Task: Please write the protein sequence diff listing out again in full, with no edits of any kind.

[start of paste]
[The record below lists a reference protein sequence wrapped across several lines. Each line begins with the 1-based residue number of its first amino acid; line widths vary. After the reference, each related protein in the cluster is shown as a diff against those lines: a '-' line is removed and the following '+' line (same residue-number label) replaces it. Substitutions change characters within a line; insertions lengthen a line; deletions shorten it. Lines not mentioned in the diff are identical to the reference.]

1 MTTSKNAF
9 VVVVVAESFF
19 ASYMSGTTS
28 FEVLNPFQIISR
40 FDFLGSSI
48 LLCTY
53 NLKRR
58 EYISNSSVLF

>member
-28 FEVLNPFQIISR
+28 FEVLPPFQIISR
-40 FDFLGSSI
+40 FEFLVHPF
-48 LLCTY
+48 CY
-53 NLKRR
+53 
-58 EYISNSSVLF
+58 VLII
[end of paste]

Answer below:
[The record below lists a reference protein sequence wrapped across several lines. Each line begins with the 1-based residue number of its first amino acid; line widths vary. After the reference, each related protein in the cluster is shown as a diff against those lines: a '-' line is removed and the following '+' line (same residue-number label) replaces it. Substitutions change characters within a line; insertions lengthen a line; deletions shorten it. Lines not mentioned in the diff are identical to the reference.]

1 MTTSKNAF
9 VVVVVAESFF
19 ASYMSGTTS
28 FEVLNPFQIISR
40 FDFLGSSI
48 LLCTY
53 NLKRR
58 EYISNSSVLF

>member
-28 FEVLNPFQIISR
+28 FEVLPPFQIISR
-40 FDFLGSSI
+40 FEFLVHPF
-48 LLCTY
+48 CY
-53 NLKRR
+53 
-58 EYISNSSVLF
+58 VLII